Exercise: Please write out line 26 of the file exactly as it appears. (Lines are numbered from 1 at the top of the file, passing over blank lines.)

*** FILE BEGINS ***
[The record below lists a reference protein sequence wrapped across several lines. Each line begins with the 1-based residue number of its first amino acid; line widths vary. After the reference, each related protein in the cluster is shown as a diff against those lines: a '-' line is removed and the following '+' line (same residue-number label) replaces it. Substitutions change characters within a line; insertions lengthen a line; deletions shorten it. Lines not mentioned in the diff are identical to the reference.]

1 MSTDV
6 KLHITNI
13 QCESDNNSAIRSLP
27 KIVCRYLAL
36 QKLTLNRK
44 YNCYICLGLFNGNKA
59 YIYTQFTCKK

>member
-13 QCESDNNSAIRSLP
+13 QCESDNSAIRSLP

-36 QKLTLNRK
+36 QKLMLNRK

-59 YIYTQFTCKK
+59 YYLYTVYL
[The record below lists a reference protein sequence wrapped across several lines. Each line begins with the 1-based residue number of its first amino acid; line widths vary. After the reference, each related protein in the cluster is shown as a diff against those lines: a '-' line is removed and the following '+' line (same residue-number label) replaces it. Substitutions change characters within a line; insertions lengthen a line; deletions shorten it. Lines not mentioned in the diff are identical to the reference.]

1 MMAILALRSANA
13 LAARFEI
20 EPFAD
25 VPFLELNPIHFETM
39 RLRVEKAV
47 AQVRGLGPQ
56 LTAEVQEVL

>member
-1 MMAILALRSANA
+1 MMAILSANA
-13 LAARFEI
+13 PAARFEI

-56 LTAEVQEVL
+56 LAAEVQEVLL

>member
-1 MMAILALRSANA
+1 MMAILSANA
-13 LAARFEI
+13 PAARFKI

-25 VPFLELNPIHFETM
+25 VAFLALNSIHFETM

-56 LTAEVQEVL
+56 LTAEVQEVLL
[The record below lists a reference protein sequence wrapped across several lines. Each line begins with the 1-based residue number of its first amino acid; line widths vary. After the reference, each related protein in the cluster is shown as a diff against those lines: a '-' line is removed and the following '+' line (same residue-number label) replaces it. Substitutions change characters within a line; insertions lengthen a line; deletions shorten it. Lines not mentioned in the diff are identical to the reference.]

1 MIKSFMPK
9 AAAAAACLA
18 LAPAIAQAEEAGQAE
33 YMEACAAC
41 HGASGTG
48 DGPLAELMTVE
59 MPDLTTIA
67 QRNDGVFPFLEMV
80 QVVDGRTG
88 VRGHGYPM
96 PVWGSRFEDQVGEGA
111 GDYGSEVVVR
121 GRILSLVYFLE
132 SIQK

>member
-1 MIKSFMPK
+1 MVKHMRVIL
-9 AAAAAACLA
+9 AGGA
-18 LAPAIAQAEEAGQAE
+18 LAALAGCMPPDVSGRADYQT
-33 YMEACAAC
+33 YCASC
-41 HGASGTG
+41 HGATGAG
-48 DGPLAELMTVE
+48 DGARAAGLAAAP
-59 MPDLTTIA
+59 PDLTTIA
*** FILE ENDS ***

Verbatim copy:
+1 MMAILSANA